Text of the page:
Brussels, 20th March 2011
In the light of the most recent scandal involving MEPs who are reported having accepted secret payments to alter law or having indicated their willingness to do so, Transparency International (TI) supports a full official investigation of the allegations. TI also calls for a fully-fledged and robust code of conduct for MEPs that goes beyond the current provisions of the Rules of Procedure of the European Parliament (in particular Art. 9 and Annex I).
This fully fledged code of conduct should include in particular:
- Ethical standards on conflicts of interests
- Detailed and up-to-date reporting requirements, e.g. on organisational memberships and direct or indirect financial interests of MEPs
- The obligation to publish a legislative footprint for reports and amendments tabled
- Special requirements for MEPs who are selected as rapporteurs and shadow-rapporteurs
The code of conduct should be accompanied with a robust supervision and enforcement mechanism. Without such credible measures preventing conflicts of interests and corruption at the EU level, institutions such as the Parliament risk the undermining of European democracy and further loss of trust of EU citizens in their work.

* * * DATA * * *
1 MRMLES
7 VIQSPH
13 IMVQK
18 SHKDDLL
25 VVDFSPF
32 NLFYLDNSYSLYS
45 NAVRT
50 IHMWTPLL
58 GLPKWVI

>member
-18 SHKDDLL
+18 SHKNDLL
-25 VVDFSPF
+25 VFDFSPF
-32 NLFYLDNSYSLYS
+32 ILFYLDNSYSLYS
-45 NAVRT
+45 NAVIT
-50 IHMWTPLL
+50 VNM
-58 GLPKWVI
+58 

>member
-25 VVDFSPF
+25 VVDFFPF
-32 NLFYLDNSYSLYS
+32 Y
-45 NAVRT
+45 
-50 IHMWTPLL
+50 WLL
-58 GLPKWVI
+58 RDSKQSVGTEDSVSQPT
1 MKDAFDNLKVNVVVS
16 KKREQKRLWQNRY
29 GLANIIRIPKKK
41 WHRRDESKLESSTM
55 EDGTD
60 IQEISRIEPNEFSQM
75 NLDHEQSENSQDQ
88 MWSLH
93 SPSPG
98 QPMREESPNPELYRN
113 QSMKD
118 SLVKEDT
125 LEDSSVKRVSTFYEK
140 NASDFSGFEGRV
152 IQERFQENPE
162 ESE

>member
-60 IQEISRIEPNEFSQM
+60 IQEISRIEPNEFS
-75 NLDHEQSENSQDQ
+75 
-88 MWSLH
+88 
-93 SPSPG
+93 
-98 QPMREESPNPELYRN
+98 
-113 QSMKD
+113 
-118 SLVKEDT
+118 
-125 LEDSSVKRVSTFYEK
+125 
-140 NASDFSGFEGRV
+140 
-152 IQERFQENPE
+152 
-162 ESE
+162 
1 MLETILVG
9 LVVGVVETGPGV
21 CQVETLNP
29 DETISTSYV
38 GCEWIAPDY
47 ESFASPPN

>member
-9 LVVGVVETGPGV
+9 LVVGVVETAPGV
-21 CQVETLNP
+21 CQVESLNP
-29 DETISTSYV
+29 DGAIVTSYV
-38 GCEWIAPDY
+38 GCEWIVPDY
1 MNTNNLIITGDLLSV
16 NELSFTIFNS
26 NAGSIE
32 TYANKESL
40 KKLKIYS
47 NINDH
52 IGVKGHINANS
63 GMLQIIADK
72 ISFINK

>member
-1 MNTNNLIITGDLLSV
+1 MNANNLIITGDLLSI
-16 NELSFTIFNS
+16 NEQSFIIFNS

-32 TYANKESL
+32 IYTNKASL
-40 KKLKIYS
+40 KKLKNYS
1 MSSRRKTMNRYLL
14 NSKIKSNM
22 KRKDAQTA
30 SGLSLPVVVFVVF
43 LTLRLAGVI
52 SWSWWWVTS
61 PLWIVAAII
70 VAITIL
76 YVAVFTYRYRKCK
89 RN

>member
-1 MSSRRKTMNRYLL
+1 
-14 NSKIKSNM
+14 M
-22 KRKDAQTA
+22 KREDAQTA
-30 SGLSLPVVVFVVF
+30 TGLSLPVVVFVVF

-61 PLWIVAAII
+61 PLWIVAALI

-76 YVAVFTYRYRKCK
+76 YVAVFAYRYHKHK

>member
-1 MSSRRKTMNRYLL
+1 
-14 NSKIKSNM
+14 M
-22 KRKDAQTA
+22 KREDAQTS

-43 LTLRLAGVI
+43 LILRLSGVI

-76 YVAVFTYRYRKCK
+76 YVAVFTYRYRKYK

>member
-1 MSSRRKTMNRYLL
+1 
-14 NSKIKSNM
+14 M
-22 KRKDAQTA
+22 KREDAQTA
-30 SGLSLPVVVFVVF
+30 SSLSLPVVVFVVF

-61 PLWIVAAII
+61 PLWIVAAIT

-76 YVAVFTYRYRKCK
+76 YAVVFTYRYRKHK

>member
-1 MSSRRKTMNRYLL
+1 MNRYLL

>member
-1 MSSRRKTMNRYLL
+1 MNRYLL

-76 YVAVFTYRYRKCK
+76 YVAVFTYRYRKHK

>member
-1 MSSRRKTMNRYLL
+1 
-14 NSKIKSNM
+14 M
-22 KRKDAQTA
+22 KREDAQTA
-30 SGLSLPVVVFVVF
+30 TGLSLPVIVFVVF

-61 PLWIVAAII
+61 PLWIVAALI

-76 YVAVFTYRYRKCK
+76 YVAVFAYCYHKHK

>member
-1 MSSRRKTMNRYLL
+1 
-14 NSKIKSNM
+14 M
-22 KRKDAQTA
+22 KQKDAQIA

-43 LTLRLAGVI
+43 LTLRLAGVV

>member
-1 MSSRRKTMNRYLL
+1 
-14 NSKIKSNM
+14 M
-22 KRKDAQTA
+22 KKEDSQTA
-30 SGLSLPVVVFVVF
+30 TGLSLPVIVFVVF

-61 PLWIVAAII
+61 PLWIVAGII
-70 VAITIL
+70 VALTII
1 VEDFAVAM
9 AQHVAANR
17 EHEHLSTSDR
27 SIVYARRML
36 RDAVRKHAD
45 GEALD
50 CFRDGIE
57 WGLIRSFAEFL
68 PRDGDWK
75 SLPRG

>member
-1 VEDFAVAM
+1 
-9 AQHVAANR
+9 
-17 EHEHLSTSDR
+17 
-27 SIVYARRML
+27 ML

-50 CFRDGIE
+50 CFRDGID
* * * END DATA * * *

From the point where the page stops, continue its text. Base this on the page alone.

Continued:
TI Liaison Office to the EU
Phone: +32 (0)2 23 58 621
Email: jmittermaier @ transparency.org
Transparency International Romania draws attention that the American-type lobby activities are forbidden in the light of the conventions and recommendations of the Council of Europe, being assimilated to trading in influence.
We also underline that initiatives such as European Transparency Initiative, which provide mechanisms for enhancing the transparency of the EU decision making process should not be abandoned since they offer the necessary tools for avoiding the perverted effects of this type of activity (i.e. registers, reporting).
Furthermore, since the specialised commissions of the Romanian Chamber of Deputies are currently discussing the draft law regarding the organization of the lobby activity (Pl-x nr. 581/2010), Transparency International Romania considers the events within the European Parliament a new argument for rejecting this kind of initiative. The Law on decisional transparency (52/2003) guarantees the participation of all stakeholders to the decision making process. The enforcement of this kind of instrument should be encouraged, and not a regulatory framework that could impede fair competition and affect the fight against corruption through the legalization of trading in influence.